Helping students start their year off strong and find success

Helping students start their year off strong and find success

Eight-year-old Jaeden* is having a rough morning, but he doesn’t know why.

He’s excited to go to summer camp, but he can’t focus or sit still. Thankfully, he knows there’s somewhere he can go to calm down – the designated Safe Place in his classroom at his summer camp at Unleashing Potential.

The Safe Place is comfortable and inviting, and it gives him the time and space away from distractions to focus on himself. He chooses a stuffed animal to be his buddy. Its face looks worried, and it helps Jaeden realize that he feels worried, too.

Breathe in, breathe out. He knows he’s safe. In a few minutes, he feels ready to join his class in a fun STEM activity, ready to learn and grow.

Students across the St. Louis region like Jaeden need to keep learning critical skills over the summer months to prepare for continued achievement in the next school year.

But for the nearly 1 in 5 kids across the St. Louis area living in poverty, they may not have access to educational resources, potentially putting them at a serious disadvantage. And this year, school closures and other stressors brought on by COVID-19 have caused additional challenges.

Jaeden is one of more than 12,000 kids across our region that attend a summer program supported by United Way. By supporting summer camps, educational programs and other resources, United Way is working to ensure all kids have access to the opportunities to help them hit the ground running this school year.

Learning academics and beyond

By the time school’s out, many kids are ready to drop the books and have more free time, but that doesn’t mean that learning has to stop. Educational summer programs like Unleashing Potential’s summer camp get kids ready to tackle the next school year.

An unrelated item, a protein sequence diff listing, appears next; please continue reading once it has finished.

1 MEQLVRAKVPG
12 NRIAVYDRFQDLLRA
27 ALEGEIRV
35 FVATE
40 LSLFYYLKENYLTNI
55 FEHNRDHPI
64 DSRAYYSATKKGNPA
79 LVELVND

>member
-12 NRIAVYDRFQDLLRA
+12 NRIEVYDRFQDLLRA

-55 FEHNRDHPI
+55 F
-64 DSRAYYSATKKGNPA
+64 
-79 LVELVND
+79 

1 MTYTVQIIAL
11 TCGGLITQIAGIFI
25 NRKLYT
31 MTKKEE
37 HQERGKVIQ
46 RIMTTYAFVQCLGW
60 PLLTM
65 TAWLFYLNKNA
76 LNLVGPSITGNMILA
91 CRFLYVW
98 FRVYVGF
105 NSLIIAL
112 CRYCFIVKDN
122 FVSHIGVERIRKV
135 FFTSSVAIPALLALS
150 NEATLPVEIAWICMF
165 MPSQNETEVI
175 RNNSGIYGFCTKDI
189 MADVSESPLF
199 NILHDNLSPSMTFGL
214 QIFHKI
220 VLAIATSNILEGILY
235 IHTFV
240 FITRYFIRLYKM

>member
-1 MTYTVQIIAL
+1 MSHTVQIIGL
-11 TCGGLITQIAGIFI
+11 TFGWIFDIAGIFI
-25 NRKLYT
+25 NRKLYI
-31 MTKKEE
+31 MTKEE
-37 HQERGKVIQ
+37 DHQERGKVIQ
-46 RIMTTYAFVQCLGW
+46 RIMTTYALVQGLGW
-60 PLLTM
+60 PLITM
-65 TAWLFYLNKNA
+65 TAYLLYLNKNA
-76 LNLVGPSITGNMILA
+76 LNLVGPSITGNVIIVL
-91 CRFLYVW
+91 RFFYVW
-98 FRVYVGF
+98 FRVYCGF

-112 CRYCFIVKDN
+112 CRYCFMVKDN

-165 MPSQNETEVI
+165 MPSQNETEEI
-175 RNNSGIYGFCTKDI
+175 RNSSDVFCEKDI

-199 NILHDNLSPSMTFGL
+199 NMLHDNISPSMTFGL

Through their unique curriculum, Unleashing Potential’s summer camp teaches academic content, as well as critical social and emotional skills.

“We’re teaching self-regulation and getting kids to the point where they can learn,” said Gloria Hampton, director of school age services. “STEM is a big part of what we do, but social and emotional learning is an even bigger part.”

Without the ability to calm themselves, listen and interact in healthy ways, students like Jaeden would not have the foundation to learn and grow in school. At Unleashing Potential, Jaeden visited his classroom’s Safe Space nearly every day to practice naming his emotions, self-regulation and problem-solving. By the end of the summer, he had the skills he needed to learn and thrive in his next grade and beyond.

Filling learning gaps

The switch to digital learning and other challenges from COVID-19 may mean many local children need help catching up. Local nonprofits are stepping up to help fill the gaps, like YWCA of Alton, where one-on-one and small group settings give kids the tailored support they need to succeed.

“These programs allow us to take an equity-based approach, meaning we are able to know where some students need extra help and practice and where some do not,” said Mallory Jones, assistant director of child enrichment. “It is not about giving every child the same opportunity but giving them the help they need that is unique to them.”